Reuse, refill, and recharge: all three help to reduce the overwhelming amount of trash that is produced each year — trash that more often than not ends up in landfills or has other negative effects on the environment. In 2009, Americans generated about 243 million tons of trash and recycled and composted 82 million tons of this non-hazardous municipal solid waste material—items like food scraps, packaging, paper, computers, tires, and lawn clippings--which is equivalent to a 33.8 percent recycling rate.
The concept behind reuse, refill, and recharge is simple and can take a bite out of this waste. When you reuse a product rather than throw it away (e.g., a brown paper bag or gift box), for example, you keep it out of the landfills, reduce demand for a new one, and save money. Items can be reused for their original purpose (plastic bags brought back to the grocery for your next purchase) or another use (empty coffee cans used as flower pots).
Similarly, when you refill a container or use rechargeable batteries, you reduce waste by cutting down on the need for new containers or batteries, plus you save money.
I Did This!
In 15 minutes or less, you can make several reuse-refill-recharge changes that can make a positive difference for the environment. Here are a few ideas:
- Bring your own reusable mug to work, meetings, and conferences. If you work in an office that provides coffee to employees, encourage management to initiate a "bring-your-own-mug" policy.
- If you buy beverages while on the road, bring your own mug or container and/or patronize places that provide refillable containers.
- Encourage refills on a bigger scale: if you are involved with an event that involves dispensing beverages (e.g., a fair or block party), ask attendees to bring their own mugs or cups and offer them a small discount for bringing their own.
- Use reusable sponges and dishcloths rather than paper towels (sponges can be sanitized in a microwave or dishwasher).
- Reuse plastic containers (especially those typically difficult to recycle, such as #5) rather than plastic wrap or aluminum foil to store leftovers.
- When possible, choose items that are available in refillable containers (e.g., hand soap, disposable wipes, household cleaners). Even better, make your own natural household cleaners and put them into a reused dispenser or spray bottle.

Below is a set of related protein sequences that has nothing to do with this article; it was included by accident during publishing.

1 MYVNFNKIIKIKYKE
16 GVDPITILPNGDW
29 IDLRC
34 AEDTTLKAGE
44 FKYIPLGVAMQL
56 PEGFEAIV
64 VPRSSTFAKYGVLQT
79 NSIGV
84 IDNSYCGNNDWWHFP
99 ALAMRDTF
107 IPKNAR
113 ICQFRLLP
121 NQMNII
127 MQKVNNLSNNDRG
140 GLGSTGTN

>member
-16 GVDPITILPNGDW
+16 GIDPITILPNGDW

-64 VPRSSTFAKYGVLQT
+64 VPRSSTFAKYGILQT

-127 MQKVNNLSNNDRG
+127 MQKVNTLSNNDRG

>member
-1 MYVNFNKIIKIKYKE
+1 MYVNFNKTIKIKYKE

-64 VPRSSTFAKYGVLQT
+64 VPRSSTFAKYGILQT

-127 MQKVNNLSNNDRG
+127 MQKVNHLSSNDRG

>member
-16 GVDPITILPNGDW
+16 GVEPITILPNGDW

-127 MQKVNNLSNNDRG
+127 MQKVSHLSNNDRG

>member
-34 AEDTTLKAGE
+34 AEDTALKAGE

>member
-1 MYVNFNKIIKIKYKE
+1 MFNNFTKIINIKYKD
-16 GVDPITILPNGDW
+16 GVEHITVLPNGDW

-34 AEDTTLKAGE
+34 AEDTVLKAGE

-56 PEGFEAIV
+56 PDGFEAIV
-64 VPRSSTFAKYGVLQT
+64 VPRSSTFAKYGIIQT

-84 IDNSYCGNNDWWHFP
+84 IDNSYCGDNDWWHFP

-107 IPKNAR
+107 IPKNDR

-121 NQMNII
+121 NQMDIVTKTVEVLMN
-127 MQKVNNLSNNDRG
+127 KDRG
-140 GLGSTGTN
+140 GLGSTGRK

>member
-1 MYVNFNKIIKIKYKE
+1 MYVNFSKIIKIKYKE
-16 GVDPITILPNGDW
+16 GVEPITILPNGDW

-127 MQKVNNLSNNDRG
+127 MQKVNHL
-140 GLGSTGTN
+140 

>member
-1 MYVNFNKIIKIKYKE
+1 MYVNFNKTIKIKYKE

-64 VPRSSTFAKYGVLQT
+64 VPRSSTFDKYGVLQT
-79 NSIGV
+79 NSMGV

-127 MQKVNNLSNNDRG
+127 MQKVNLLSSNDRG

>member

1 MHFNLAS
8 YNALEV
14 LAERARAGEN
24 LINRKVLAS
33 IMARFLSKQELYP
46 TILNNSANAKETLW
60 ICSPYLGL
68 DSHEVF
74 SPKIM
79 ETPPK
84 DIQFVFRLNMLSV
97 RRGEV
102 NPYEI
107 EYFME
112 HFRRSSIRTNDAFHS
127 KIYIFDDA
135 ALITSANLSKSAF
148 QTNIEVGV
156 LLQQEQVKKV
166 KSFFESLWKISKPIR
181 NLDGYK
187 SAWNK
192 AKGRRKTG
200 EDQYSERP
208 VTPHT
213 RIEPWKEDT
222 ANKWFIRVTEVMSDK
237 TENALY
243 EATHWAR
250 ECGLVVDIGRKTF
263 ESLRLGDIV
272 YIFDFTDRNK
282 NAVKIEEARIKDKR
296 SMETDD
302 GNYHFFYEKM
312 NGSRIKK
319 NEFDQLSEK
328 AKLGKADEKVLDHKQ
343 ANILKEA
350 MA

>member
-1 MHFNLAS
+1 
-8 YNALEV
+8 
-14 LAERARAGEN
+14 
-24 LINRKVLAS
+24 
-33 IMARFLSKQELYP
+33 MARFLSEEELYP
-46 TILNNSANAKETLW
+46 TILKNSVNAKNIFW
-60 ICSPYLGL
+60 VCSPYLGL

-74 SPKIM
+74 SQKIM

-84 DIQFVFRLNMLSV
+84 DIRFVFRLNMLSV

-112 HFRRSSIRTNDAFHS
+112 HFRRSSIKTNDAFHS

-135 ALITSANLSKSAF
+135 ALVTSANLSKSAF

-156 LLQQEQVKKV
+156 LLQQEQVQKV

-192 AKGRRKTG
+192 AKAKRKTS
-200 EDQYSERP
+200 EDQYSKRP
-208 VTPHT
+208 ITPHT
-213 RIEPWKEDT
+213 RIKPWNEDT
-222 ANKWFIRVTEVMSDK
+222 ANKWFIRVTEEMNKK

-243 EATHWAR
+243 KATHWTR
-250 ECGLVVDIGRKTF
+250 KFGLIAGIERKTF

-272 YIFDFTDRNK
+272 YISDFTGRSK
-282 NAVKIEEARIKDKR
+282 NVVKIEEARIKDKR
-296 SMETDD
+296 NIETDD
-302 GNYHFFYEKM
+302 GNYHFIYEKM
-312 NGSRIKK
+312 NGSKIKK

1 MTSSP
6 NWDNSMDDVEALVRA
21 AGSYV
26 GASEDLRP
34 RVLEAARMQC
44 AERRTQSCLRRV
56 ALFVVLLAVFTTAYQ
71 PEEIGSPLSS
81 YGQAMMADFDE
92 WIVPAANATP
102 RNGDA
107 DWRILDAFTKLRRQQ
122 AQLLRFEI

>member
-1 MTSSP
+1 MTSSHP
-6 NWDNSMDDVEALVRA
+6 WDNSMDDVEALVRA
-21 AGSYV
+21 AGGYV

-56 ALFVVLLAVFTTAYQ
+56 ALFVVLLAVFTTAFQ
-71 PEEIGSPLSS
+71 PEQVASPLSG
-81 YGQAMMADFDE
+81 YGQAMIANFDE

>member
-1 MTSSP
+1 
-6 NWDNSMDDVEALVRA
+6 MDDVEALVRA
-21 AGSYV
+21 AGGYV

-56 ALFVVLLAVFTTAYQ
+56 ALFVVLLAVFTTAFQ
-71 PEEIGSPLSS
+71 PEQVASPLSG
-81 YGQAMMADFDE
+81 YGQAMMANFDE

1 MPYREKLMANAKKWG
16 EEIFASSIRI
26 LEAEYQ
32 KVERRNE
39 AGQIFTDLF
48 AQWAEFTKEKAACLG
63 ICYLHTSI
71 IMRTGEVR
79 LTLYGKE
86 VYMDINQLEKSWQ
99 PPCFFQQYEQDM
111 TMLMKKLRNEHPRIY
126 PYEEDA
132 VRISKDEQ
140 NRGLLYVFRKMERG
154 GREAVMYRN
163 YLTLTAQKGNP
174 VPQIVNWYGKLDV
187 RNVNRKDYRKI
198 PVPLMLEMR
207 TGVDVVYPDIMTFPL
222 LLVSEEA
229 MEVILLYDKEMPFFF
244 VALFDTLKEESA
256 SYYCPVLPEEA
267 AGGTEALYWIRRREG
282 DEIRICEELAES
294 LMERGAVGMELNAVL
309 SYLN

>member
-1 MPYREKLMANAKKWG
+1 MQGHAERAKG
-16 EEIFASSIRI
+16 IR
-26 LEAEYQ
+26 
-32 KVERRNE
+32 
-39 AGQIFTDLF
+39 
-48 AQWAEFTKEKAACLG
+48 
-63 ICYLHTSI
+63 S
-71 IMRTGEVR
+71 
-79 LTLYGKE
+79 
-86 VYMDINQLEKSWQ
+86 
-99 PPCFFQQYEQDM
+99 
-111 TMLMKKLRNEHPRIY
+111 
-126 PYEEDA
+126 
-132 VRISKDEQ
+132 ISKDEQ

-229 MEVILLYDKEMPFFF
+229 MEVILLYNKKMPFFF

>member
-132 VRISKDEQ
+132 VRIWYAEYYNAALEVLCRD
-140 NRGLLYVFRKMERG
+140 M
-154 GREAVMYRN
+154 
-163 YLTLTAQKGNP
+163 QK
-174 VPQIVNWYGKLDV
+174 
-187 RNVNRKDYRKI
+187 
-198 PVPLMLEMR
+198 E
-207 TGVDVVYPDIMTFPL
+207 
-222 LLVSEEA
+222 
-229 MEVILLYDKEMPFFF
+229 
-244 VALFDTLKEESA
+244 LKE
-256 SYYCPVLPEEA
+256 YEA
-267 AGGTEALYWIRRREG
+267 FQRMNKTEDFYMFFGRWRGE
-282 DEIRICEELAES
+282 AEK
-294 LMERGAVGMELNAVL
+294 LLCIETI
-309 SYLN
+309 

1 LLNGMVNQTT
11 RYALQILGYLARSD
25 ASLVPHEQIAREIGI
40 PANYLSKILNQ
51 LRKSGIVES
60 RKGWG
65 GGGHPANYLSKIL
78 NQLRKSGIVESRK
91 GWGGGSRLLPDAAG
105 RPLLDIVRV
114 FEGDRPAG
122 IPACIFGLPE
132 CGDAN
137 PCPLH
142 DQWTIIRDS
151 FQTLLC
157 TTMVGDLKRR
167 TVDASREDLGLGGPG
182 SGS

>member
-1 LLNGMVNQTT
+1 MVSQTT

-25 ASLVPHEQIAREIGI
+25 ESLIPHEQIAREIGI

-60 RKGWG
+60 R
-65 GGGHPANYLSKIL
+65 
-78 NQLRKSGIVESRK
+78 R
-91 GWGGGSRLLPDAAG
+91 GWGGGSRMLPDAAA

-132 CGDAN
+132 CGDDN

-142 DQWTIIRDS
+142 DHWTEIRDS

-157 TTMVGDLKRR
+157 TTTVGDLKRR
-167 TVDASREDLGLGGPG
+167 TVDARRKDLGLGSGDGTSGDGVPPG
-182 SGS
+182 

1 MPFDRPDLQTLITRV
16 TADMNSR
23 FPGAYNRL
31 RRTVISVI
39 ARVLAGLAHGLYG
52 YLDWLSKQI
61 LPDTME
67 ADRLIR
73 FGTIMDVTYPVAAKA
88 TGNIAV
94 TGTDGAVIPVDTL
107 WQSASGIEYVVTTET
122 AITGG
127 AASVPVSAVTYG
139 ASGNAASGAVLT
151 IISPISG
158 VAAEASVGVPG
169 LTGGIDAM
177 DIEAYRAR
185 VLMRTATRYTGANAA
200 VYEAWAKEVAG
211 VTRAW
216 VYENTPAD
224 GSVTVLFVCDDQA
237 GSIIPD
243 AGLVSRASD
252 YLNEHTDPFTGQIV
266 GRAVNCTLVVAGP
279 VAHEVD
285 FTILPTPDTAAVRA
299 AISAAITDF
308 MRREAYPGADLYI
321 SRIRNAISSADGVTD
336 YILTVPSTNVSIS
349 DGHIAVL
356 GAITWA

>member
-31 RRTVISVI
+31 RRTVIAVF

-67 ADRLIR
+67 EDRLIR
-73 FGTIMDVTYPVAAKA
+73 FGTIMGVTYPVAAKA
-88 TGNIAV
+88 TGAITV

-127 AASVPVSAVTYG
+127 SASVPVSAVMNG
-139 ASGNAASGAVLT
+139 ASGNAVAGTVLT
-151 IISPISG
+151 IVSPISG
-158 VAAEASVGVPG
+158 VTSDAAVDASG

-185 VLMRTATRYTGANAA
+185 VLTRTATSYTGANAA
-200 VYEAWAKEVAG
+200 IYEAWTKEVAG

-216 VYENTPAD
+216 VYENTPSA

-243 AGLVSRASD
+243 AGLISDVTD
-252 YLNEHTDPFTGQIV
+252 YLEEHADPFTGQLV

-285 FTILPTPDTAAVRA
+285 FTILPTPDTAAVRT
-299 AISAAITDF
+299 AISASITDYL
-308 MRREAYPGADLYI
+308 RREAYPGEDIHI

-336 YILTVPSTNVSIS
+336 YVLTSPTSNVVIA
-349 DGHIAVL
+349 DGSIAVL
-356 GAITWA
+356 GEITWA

- Reuse the clear plastic bags you use to bring home produce from the supermarket. At home, remove the produce and place the empty bags with your canvas bags for your next trip. Once the plastic bags get too old to reuse, recycle them.
- Reuse the net bags that onions are sold in. You can reuse the bags when you buy produce; or you can collect several, wind them into a tight ball, and use as a scouring pad.
- Reuse the plastic tabs from bread bags as picks for playing the guitar, counters for children learning how to count, or bingo chips.
- Reuse brown paper bags, plastic grocery bags, and twist ties. (Better yet, use canvas bags when you shop.)
- Reuse paper: cut it up and make scratch pads for home, the office, school, or groups; or let children use the backs of used paper to draw. Once paper has been used on both sides, reuse it again. If you shred it, it can be used as packing or compost material or as bedding for animals (local animal shelters may appreciate it). If you choose not to shred reused paper, recycle it.
- Use rechargeable batteries whenever possible.
- Reuse boxes, bubble wrap, and packing "peanuts" for shipping items.
- Reuse the large shipping envelopes from the post office and shipping companies by turning them inside out. Reuse kraft envelopes by placing blank address stickers over the old addresses.
- Reuse gift boxes, ribbons, and wrapping paper to wrap future gifts or for arts and crafts projects.
- Reuse scraps of lumber to make compost bins, bird houses, or other craft items. If you're not handy, offer them for reuse by schools, senior centers, or organizations that have arts and crafts programs. Lumber scraps can also be offered to people in your area on websites such as FreeSharing or Freecycle.
- If an appliance breaks, consider having it repaired rather than discarding it. If repair is not feasible, the appliance may be useful for parts. Most nonprofits will not accept broken items, but some people may want them for parts. You can offer them on FreeSharing or Freecycle.
- Rent, borrow, or share items that you use only occasionally. Family, friends, and neighbors, for example, can share items such as lawnmowers, party-size coffee pots, folding tables, and books.
- Reuse your newspaper and/or magazines: offer them to a neighbor, friend, or family member. Ask them to recycle the items when they are done.
- Refill or recharge your printer, copier, and/or fax machine cartridges at home and your office.
- Reuse large cardboard boxes as playhouses for children. When they are no longer useable, recycle.
For more tips on how to reuse, refill, and recharge, see The Consumer's Handbook for Reducing Solid Waste, provided by the US Environmental Protection Agency, and ideas for kids, offered by the National Institute of Environmental Health Sciences.